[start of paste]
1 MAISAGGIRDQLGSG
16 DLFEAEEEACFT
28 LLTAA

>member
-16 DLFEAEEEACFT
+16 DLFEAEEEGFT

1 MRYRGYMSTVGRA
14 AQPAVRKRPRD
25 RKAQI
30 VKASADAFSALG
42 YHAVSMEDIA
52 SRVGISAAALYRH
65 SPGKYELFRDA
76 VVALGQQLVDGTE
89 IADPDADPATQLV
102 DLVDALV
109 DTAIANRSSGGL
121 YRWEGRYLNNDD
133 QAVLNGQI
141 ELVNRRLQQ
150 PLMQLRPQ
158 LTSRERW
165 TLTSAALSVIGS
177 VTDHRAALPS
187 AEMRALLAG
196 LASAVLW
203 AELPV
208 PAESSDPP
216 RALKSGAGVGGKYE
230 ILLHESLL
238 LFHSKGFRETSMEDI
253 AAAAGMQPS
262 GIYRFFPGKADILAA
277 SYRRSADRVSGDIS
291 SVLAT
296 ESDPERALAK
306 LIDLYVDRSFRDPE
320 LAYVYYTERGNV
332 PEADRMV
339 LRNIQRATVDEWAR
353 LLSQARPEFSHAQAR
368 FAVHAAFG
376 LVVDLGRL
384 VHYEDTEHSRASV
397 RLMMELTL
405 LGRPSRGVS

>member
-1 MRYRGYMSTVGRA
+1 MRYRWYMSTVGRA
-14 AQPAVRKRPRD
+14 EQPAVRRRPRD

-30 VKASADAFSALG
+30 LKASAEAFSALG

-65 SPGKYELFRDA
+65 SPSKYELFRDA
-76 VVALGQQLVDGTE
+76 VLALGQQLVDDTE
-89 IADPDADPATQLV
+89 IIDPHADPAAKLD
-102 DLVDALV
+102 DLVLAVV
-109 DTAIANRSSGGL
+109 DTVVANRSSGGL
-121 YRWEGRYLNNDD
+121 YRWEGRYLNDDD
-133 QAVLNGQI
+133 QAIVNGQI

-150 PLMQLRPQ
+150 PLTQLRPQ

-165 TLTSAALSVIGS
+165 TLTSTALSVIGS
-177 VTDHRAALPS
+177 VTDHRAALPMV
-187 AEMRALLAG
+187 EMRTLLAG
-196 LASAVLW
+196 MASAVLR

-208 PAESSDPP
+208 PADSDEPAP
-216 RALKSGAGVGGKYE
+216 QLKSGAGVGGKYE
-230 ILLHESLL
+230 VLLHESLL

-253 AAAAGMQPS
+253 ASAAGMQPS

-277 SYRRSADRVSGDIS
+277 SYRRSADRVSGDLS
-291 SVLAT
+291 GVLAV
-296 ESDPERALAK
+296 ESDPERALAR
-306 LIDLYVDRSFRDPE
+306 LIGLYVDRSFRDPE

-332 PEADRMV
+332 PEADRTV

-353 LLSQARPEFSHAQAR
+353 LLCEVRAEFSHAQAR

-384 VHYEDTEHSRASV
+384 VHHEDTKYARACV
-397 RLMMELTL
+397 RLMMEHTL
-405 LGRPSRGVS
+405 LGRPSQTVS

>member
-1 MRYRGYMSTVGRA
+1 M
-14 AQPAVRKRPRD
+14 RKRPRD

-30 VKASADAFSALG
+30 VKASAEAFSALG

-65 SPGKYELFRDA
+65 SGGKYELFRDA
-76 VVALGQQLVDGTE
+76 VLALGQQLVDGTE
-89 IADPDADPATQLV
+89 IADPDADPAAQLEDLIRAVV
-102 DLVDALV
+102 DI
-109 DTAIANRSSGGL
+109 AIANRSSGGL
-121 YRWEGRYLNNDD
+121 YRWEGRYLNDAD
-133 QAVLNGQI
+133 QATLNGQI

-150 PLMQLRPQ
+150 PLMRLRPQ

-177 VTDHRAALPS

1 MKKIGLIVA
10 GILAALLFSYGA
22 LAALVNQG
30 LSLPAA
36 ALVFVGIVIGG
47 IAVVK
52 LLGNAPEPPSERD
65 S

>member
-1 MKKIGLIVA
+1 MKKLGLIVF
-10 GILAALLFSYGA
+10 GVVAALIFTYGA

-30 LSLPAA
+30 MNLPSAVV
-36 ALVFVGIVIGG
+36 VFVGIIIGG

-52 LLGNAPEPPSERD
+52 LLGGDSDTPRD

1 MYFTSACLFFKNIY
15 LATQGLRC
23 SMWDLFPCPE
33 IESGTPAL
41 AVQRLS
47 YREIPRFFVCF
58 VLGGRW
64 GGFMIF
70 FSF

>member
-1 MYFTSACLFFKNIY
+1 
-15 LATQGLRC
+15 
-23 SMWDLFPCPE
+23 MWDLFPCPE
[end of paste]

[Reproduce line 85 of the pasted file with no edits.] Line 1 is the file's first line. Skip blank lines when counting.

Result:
+253 ASAAGMQPS